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Food

The steaks are high

Cut costs by changing the cut.

It’s a challenging time to operate a steakhouse. At Peacock Alley in Bismarck, N.D., owner Dale Zimmerman says beef prices are up about 12 percent in 2014. For classic cuts, such as ribeye or filet, food costs run 34 percent, cutting into profits. “Our filet mignon now sells for $42,” says Zimmerman. Instead of putting menu prices out of reach, he recently added a less expensive, more profitable cut called teres major. “It’s not available in the supermarket, so I’m menuing it as a boutique steak,” he says. “It’s very tender and flavorful and can be prepared much like the filet.” The steak is sliced into medallions and served as both a shareable appetizer ($19) and entree ($27 to $30). “We’ve sold a tremendous amount,” says Zimmerman. “It’s been so successful, I put the appetizer version on the menu of my new restaurant, 40 Steak and Seafood.”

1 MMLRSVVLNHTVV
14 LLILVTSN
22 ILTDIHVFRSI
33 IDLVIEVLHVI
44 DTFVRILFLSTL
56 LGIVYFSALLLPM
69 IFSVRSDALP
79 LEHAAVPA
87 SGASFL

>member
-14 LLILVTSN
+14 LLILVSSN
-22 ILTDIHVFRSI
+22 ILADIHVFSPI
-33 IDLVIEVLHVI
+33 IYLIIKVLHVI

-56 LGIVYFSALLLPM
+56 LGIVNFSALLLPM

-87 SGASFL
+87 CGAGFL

Teres Major Medallions

The tender, boneless teres major is cut from the seldom-used  shoulder. With food costs of 24 percent, it yields higher margins. A specialty butcher trims and slices the cut into three-ounce medallions for Peacock Alley. They are then grilled and presented three to a plate—a nine-ounce serving of beef, which customers perceive as high value. 


Smart Swaps

Instead of…Try this…
Filet mignonTeres major 
Single piece of beef Thinly sliced medallions
Unadorned steakMonthly changing garnishes

 

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